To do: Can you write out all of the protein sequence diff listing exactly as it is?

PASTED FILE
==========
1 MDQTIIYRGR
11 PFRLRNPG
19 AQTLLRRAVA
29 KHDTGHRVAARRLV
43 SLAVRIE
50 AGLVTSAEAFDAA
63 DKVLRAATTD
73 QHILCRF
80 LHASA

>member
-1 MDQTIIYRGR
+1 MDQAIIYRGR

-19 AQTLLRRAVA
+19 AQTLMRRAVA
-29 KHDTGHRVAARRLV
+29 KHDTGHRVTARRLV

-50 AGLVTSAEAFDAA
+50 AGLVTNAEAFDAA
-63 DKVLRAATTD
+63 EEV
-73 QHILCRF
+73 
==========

1 MDQTIIYRGR
11 PFRLRNPG
19 AQTLLRRAVA
29 KHDTGHRVAARRLV
43 SLAVRIE
50 AGLVTSAEAFDAA
63 DKVLRAATTD
73 QHILCRF
80 LHASA

>member
-1 MDQTIIYRGR
+1 MDQAIIYRGR

-19 AQTLLRRAVA
+19 AQTLMRRAVA
-29 KHDTGHRVAARRLV
+29 KHDTGHRVTARRLV

-50 AGLVTSAEAFDAA
+50 AGLVTNAEAFDAA
-63 DKVLRAATTD
+63 EEV
-73 QHILCRF
+73 